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How to repressurise a boiler

Just like most appliances in the home, boilers need some attention every now and again to keep running at their best. One common problem that many people experience, especially if their boiler hasn’t been running much recently, is low boiler pressure. This can cause a few issues in the home and may even cost you more because it can cause higher energy bills.

Find out how to spot the problem, what problems it might cause and how to repressurise a boiler by following our guide.

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Is low boiler pressure dangerous?

Low boiler pressure, in itself, isn’t dangerous, but it can mean that your heating and hot water don’t work as they should. This may mean that you have difficulty heating your home to an adequate temperature, which could potentially be dangerous if there are vulnerable people living in the home and it’s very cold.

Low boiler pressure that happens persistently or suddenly can also be a sign that there might be a leak somewhere within your home, which can cause damage to the home if it isn’t found quickly, or can potentially be dangerous if it comes into contact with electrics or electronic devices.  

If you think that there could be a water leak in your home, you can take a look at our guide on what to do if your home floods because of a leak.

The main issue with having low boiler pressure is that your boiler has to work much harder to try and heat your home and hot water to the right level, which will cost you more in energy use than it would if the pressure in your boiler was in the correct range.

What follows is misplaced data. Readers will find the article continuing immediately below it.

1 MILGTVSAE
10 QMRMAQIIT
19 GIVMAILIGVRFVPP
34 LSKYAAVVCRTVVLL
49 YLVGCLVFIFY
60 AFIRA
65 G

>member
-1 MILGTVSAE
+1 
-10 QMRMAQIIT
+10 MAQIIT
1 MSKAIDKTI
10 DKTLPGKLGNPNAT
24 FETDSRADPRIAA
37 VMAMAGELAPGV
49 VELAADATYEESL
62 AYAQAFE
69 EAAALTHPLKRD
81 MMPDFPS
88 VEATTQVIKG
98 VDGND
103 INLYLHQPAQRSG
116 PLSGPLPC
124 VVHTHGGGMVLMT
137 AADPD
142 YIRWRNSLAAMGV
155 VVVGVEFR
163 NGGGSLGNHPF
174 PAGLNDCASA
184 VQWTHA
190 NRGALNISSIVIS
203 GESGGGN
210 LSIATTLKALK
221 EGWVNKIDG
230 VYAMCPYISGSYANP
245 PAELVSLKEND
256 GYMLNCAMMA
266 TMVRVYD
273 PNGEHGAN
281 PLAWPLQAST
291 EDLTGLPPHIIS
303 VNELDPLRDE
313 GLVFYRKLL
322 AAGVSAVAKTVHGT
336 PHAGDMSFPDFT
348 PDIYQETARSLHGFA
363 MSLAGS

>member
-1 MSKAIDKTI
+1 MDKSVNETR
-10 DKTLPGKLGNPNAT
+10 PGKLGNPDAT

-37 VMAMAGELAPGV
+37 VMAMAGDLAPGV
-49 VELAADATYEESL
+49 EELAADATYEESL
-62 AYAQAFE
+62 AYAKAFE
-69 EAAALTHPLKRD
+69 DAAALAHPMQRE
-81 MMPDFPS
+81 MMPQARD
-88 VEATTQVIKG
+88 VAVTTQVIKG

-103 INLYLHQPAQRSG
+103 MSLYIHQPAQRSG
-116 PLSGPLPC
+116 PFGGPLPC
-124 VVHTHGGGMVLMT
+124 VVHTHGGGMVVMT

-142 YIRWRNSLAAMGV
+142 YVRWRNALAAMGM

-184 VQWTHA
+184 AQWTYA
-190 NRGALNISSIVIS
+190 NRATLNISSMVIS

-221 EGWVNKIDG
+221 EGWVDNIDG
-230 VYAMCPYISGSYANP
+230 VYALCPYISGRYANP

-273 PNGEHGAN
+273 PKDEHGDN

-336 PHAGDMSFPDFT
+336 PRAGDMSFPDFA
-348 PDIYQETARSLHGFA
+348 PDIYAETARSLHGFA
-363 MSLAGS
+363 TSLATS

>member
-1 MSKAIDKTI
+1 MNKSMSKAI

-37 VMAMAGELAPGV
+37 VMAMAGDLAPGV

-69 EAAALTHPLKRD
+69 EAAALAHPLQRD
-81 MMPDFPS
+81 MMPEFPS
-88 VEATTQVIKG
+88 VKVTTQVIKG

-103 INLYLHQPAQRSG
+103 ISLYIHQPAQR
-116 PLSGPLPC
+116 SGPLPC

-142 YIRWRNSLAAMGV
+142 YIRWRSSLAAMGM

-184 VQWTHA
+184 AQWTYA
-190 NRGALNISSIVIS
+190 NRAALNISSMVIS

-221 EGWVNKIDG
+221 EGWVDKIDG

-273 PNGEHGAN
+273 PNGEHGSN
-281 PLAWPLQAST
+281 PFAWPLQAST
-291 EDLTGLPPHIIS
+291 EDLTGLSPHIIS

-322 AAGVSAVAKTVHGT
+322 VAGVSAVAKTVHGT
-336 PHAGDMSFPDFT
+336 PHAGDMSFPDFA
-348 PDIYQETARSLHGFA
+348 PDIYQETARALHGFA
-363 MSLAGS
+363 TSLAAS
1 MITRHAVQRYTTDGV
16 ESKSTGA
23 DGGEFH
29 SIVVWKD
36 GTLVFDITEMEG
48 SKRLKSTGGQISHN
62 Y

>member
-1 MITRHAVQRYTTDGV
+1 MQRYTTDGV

You might notice that your radiators aren’t getting as hot as they usually would, or that your hot water takes longer to run warm and isn’t as hot as you’re used to. These can both be indicators that you might have low boiler pressure.

There can also be other reasons why your radiators aren’t heating up

How to check your boiler pressure

The easiest way to determine if your boiler is suffering from low pressure is by examining the water pressure gauge. If you’re not sure where to find this then refer to your boiler manual, which usually has a diagram indicating the boiler’s various controls.

Your boiler will have either a hydraulic or digital gauge. With a hydraulic gauge, your boiler’s pressure is represented on a dial, with red areas to show both low and high pressure. If your boiler’s water pressure is low then the indicator needle will be pointing to the red ‘low pressure’ area on the left side of the dial.

With a digital gauge, the water pressure is shown in bars. When your water pressure is low, your reading will drop to below one bar and may flash intermittently or be accompanied by a pressure warning.

What's the right water pressure for a boiler?

Setting Boiler Pressure

Your boiler’s ideal water pressure reading is anything between one and two bars. When your reading drops to below one bar then your pressure has become too low whereas a reading above 2.75 means your boiler’s pressure is too high.

Repressurising a boiler with high pressure can be hazardous and should only be carried out by a qualified heating engineer. If you’re a Places for People customer in a managed property, get in touch with us and one of our experienced engineers will come out to take a look.

Please note: a water pressure reading of one bar is normal when your heating is turned off.